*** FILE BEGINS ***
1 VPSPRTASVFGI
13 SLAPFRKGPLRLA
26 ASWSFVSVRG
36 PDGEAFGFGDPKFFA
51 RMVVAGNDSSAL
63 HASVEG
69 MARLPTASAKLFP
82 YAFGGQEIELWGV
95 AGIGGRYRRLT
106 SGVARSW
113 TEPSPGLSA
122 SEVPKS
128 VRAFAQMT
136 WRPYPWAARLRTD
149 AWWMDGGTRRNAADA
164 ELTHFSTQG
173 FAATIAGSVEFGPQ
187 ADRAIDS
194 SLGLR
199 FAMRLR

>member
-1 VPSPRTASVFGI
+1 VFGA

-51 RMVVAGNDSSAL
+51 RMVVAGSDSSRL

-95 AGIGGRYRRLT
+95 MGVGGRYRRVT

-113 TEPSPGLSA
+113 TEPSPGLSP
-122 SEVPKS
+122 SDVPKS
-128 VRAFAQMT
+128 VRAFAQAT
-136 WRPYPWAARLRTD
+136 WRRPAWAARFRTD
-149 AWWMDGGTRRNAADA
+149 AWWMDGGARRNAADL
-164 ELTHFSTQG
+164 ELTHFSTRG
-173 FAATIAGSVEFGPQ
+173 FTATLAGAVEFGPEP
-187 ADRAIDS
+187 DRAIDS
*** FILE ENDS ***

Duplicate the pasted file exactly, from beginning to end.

1 VPSPRTASVFGI
13 SLAPFRKGPLRLA
26 ASWSFVSVRG
36 PDGEAFGFGDPKFFA
51 RMVVAGNDSSAL
63 HASVEG
69 MARLPTASAKLFP
82 YAFGGQEIELWGV
95 AGIGGRYRRLT
106 SGVARSW
113 TEPSPGLSA
122 SEVPKS
128 VRAFAQMT
136 WRPYPWAARLRTD
149 AWWMDGGTRRNAADA
164 ELTHFSTQG
173 FAATIAGSVEFGPQ
187 ADRAIDS
194 SLGLR
199 FAMRLR

>member
-1 VPSPRTASVFGI
+1 VFGA

-51 RMVVAGNDSSAL
+51 RMVVAGSDSSRL

-95 AGIGGRYRRLT
+95 MGVGGRYRRVT

-113 TEPSPGLSA
+113 TEPSPGLSP
-122 SEVPKS
+122 SDVPKS
-128 VRAFAQMT
+128 VRAFAQAT
-136 WRPYPWAARLRTD
+136 WRRPAWAARFRTD
-149 AWWMDGGTRRNAADA
+149 AWWMDGGARRNAADL
-164 ELTHFSTQG
+164 ELTHFSTRG
-173 FAATIAGSVEFGPQ
+173 FTATLAGAVEFGPEP
-187 ADRAIDS
+187 DRAIDS